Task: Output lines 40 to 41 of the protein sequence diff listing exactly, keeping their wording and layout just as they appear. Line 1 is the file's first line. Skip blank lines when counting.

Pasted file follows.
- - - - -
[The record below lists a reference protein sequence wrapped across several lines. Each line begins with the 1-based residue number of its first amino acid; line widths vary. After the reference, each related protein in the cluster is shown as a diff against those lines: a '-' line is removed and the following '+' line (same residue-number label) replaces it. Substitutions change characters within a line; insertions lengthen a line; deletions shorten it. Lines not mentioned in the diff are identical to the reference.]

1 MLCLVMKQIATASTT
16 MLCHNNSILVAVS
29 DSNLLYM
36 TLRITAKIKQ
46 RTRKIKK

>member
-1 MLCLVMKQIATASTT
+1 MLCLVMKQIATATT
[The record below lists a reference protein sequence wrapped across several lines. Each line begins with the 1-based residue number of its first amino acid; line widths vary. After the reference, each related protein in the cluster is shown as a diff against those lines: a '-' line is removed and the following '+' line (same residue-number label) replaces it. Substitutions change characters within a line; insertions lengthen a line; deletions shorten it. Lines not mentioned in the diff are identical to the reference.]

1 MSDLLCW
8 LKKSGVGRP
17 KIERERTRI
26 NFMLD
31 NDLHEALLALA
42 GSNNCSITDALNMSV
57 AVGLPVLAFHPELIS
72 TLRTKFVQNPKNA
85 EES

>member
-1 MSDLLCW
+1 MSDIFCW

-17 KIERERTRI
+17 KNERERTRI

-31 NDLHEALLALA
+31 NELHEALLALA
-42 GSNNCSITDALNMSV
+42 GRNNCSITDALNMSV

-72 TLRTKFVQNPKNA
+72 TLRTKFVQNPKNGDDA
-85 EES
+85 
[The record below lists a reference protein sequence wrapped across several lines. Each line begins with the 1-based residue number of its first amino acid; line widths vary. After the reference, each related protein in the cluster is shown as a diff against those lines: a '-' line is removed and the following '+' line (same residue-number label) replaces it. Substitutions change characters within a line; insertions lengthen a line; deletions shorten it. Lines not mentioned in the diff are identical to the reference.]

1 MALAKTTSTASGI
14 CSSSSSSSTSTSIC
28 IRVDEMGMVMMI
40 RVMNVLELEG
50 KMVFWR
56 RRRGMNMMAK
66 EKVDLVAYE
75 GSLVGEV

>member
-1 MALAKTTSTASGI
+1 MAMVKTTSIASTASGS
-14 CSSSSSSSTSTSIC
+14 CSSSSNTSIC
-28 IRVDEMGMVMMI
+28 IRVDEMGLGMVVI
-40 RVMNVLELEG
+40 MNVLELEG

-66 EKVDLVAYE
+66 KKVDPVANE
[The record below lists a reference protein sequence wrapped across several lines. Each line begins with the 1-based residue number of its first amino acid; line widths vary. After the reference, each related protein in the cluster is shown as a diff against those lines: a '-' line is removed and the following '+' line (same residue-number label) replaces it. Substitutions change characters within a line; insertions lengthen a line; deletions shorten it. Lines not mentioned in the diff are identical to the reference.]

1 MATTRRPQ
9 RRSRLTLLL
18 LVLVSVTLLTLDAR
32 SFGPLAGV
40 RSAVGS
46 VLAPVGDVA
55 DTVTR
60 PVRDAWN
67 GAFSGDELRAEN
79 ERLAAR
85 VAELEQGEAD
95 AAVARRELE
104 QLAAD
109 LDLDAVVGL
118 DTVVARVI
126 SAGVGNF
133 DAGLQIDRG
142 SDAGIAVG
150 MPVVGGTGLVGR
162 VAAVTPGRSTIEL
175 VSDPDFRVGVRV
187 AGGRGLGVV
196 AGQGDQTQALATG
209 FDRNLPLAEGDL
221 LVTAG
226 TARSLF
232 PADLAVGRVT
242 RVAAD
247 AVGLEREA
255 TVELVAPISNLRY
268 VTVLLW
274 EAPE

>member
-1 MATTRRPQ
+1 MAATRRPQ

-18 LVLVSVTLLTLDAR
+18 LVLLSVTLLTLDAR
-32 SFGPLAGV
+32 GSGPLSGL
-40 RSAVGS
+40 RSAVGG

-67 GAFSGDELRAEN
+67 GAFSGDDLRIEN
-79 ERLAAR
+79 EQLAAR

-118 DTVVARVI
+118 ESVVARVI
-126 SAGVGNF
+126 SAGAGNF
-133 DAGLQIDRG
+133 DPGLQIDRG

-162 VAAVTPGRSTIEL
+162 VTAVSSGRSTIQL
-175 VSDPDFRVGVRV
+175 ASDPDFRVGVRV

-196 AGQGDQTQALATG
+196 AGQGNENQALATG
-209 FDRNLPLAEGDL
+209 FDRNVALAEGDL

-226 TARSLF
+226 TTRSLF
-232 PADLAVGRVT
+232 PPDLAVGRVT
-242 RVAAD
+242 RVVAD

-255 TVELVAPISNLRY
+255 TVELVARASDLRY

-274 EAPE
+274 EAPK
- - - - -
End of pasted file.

66 EKVDLVAYE
75 GSLVGEV